Molecular pharmacognosy
LuQi Huang,PeiGen Xiao,LanPing Guo,WenYuan Gao
Science China Life Sciences , 2010, DOI: 10.1007/s11427-010-4006-4
Abstract: This article analyzes the background and significance of molecular pharmacognosy, including the molecular identification of medicinal raw materials, phylogenetic evolution of medicinal plants and animals, evaluation and preservation of germplasm resources for medicinal plants and animals, etiology of endangerment and protection of endangered medicinal plants and animals, biosynthesis and bioregulation of active components in medicinal plants, and characteristics and the molecular bases of top-geoherbs.
Mechanisms of arsenic trioxide induced apoptosis of human cervical cancer HeLa cells and protection by Bcl-2
Youping Deng,Chen Lin,Jie Zheng,Xiao Liang,Jieping Chen,Ming Fu,Peigen Xiao,Min Wu
Science China Life Sciences , 1999, DOI: 10.1007/BF02881582
Abstract: It was recently reported that arsenic trioxide (As2O3) can induce complete remission in patients with acute promyelocytic leukemia (APL). In this present article, the biological effect of (As2O3) on human cervical cancer HeLa cells and HeLa cells overexpressing Bcl-2 is studied. By MTT and colony forming ability assays, morphology alteration, flow cytometric analysis, DNA gel electrophoresis andin situ cell death detection (TUNEL), it was found that As2O3 inhibited the growth of HeLa cells and induced G2/M arrest and apoptosis of the cells. RT-PCR, Northern blot, Western blot analysis revealed that As2O3 induced HeLa cell apoptosis possibly via decreasing the expression of c-myc and viral genes. HeLa cells overexpressing Bcl-2 partly resist As2O3 induced apoptosis, which might be relative to preventing the cells from As2O3 caused G2/M block, downregulation of c-myc gene expression and inhibition of viral gene expression was also noted. However, it was found that As2O3 at a high concentration could also induce apoptosis of HeLa cells overexpressing Bcl-2 possibly mainly via downregulating Bcl-2 expression and slightly inhibiting viral gene expression.
The First Insight into the Tissue Specific Taxus Transcriptome via Illumina Second Generation Sequencing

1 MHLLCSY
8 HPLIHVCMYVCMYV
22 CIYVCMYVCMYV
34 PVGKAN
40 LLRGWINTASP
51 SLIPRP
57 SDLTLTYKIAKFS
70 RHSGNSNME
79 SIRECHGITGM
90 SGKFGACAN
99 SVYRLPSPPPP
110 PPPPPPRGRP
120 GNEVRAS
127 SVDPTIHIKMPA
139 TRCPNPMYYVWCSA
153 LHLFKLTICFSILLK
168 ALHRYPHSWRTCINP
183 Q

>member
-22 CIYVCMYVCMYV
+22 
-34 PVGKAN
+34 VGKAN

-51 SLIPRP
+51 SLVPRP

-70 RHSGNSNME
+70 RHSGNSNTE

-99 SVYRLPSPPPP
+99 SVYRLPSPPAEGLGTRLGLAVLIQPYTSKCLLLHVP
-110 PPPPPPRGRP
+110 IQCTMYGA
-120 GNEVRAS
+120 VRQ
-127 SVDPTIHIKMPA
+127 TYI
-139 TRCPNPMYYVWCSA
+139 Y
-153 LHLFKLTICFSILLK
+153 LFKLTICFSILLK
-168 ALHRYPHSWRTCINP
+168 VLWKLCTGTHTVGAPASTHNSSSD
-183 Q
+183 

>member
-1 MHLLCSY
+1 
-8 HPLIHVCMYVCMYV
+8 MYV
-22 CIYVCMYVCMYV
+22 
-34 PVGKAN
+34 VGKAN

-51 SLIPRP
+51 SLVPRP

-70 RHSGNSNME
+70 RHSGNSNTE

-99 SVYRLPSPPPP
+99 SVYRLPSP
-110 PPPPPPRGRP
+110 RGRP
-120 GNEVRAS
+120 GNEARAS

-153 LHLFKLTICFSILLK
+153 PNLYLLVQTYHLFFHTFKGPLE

Da Cheng Hao, GuangBo Ge, PeiGen Xiao, YanYan Zhang, Ling Yang
PLOS ONE , 2011, DOI: 10.1371/journal.pone.0021220
Abstract: Background Illumina second generation sequencing is now an efficient route for generating enormous sequence collections that represent expressed genes and quantitate expression level. Taxus is a world-wide endangered gymnosperm genus and forms an important anti-cancer medicinal resource, but the large and complex genomes of Taxus have hindered the development of genomic resources. The research of its tissue-specific transcriptome is absent. There is also no study concerning the association between the plant transcriptome and metabolome with respect to the plant tissue type. Methodology/Principal Findings We performed the de novo assembly of Taxus mairei transcriptome using Illumina paired-end sequencing technology. In a single run, we produced 13,737,528 sequencing reads corresponding to 2.03 Gb total nucleotides. These reads were assembled into 36,493 unique sequences. Based on similarity search with known proteins, 23,515 Unigenes were identified to have the Blast hit with a cut-off E-value above 10?5. Furthermore, we investigated the transcriptome difference of three Taxus tissues using a tag-based digital gene expression system. We obtained a sequencing depth of over 3.15 million tags per sample and identified a large number of genes associated with tissue specific functions and taxane biosynthetic pathway. The expression of the taxane biosynthetic genes is significantly higher in the root than in the leaf and the stem, while high activity of taxane-producing pathway in the root was also revealed via metabolomic analyses. Moreover, many antisense transcripts and novel transcripts were found; clusters with similar differential expression patterns, enriched GO terms and enriched metabolic pathways with regard to the differentially expressed genes were revealed for the first time. Conclusions/Significance Our data provides the most comprehensive sequence resource available for Taxus study and will help define mechanisms of tissue specific functions and secondary metabolism in non-model plant organisms.